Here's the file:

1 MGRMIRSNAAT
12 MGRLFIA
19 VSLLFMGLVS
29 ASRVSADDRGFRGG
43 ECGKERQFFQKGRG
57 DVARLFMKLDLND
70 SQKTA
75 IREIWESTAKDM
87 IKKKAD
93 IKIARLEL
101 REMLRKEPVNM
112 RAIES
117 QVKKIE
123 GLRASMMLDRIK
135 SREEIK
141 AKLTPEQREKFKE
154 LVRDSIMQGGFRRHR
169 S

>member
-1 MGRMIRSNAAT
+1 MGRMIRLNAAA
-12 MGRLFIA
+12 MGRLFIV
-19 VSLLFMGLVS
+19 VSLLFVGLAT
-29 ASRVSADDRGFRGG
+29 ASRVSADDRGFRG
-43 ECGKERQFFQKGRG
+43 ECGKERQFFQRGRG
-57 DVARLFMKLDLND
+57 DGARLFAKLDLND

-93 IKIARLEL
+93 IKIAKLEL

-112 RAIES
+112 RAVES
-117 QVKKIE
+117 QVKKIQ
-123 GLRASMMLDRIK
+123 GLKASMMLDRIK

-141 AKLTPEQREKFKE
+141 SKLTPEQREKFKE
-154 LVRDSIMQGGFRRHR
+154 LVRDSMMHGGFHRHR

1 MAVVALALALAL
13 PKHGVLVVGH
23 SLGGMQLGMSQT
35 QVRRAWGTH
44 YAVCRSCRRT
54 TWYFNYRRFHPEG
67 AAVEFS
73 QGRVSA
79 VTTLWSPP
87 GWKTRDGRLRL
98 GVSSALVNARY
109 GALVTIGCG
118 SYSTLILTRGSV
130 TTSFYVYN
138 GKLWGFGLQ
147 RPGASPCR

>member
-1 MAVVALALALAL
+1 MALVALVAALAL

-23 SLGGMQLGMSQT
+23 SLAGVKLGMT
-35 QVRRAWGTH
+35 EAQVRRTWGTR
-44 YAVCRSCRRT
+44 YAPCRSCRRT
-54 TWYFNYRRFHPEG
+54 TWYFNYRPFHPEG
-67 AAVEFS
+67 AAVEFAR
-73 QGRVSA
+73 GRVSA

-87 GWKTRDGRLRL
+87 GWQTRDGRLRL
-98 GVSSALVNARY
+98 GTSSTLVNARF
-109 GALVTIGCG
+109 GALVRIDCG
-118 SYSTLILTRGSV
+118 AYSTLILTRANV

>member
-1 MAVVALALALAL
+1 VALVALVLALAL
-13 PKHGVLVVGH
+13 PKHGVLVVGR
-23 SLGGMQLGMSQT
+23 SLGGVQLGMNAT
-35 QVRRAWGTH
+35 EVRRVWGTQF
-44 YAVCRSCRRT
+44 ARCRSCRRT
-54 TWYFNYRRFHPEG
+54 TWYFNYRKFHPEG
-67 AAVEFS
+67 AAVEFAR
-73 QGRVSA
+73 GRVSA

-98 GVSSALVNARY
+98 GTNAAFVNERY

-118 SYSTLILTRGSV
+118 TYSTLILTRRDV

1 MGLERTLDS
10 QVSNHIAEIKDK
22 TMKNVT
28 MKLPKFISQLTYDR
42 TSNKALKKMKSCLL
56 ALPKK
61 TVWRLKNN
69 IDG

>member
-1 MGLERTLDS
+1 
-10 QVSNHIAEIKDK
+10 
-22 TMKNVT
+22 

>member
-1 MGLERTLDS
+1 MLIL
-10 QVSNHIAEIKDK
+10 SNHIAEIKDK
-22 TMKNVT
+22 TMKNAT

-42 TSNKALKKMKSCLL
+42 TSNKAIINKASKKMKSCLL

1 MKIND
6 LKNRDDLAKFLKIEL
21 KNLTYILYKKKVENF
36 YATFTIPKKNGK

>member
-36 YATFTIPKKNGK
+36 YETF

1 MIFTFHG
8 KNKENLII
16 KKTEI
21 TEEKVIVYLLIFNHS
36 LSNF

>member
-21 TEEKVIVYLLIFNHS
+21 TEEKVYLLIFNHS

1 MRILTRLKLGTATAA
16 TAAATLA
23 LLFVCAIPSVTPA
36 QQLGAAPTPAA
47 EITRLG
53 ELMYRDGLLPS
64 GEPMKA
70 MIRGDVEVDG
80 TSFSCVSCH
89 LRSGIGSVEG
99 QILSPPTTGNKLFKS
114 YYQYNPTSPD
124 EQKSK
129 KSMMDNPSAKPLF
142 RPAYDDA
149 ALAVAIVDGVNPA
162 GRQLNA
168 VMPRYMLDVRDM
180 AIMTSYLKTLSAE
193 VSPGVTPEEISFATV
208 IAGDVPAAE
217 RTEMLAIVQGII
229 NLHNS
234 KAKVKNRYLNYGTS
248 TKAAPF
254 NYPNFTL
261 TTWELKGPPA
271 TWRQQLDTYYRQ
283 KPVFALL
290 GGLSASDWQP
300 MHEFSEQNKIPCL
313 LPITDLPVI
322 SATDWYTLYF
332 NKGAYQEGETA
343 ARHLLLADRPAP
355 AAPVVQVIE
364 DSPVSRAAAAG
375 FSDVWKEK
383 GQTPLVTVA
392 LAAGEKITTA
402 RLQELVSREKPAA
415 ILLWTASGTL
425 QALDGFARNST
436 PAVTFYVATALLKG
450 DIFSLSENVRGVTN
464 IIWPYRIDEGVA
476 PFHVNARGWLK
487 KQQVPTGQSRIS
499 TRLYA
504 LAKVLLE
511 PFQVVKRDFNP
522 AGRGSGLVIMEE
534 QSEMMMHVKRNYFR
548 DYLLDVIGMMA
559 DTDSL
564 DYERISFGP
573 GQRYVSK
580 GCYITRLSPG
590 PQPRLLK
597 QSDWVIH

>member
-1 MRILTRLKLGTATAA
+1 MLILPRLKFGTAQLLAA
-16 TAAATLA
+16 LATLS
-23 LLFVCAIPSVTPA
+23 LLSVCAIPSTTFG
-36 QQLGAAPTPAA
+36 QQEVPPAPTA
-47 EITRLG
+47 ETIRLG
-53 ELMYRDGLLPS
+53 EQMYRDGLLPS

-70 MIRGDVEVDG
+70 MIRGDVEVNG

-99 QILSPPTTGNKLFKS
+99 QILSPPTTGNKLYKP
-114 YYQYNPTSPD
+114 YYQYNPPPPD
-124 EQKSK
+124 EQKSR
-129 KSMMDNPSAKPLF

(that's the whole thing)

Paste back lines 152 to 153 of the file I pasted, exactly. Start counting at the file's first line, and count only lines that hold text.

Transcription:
89 LRSGIGSVEG
99 QILSPPTTGNKLFKS